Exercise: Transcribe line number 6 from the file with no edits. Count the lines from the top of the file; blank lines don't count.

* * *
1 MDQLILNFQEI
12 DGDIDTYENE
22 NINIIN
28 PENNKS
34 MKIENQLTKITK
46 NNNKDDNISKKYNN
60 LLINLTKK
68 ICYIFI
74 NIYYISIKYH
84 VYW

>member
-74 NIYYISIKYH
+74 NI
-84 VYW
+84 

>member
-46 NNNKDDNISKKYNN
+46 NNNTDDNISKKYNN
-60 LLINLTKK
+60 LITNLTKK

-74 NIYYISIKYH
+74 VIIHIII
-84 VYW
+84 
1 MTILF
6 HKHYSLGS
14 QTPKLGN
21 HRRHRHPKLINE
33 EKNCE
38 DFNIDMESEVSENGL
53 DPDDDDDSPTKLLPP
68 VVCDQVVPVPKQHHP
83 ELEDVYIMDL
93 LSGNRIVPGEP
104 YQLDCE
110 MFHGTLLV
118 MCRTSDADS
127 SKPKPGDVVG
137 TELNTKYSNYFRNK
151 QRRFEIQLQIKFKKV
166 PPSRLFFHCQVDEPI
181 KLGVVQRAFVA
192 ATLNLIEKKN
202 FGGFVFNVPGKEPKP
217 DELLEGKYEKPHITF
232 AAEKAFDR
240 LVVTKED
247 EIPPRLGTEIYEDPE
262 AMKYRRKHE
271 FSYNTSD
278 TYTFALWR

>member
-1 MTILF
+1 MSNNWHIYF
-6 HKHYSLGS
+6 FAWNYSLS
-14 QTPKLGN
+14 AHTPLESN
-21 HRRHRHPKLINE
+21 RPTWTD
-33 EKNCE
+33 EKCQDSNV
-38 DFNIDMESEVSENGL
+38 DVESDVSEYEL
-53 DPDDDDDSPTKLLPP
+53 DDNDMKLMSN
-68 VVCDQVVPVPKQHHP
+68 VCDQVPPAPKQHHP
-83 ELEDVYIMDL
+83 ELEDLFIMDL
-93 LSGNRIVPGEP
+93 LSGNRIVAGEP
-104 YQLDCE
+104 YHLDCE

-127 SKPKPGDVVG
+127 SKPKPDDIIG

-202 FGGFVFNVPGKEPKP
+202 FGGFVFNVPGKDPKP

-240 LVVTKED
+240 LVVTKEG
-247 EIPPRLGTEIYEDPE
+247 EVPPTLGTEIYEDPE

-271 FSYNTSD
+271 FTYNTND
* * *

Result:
46 NNNKDDNISKKYNN